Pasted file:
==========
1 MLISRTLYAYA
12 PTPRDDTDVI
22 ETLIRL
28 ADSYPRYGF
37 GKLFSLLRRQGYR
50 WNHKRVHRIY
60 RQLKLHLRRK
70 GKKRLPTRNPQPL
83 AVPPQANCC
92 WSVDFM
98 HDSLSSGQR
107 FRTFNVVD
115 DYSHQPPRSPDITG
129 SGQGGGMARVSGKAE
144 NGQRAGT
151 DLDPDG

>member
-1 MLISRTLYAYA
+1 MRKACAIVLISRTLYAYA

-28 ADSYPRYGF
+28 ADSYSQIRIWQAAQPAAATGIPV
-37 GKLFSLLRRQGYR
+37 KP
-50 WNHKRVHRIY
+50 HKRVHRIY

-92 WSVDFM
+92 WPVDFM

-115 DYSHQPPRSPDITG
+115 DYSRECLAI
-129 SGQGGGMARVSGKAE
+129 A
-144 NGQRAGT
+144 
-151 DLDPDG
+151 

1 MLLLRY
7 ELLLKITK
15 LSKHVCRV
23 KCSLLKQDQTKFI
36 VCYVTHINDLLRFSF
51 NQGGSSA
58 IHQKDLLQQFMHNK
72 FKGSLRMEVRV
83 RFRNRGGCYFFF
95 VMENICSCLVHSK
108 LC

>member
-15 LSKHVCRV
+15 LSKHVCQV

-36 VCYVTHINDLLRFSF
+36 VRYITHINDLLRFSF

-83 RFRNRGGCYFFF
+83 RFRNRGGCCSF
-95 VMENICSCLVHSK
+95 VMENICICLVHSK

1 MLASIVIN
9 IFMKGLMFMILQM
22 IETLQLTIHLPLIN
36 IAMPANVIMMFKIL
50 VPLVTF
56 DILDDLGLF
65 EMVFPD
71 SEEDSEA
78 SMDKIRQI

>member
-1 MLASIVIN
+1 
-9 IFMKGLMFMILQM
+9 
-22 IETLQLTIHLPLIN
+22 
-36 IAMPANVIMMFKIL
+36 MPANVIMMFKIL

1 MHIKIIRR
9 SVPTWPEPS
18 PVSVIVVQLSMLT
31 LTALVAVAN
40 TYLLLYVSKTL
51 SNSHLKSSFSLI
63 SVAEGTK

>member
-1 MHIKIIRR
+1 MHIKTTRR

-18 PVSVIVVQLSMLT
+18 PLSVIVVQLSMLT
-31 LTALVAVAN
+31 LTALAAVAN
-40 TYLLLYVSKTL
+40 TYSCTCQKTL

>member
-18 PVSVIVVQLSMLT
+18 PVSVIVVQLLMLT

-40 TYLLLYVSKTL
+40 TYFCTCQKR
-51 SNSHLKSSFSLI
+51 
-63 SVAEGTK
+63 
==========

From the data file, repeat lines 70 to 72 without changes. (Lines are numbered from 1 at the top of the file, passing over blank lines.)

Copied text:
-22 IETLQLTIHLPLIN
+22 
-36 IAMPANVIMMFKIL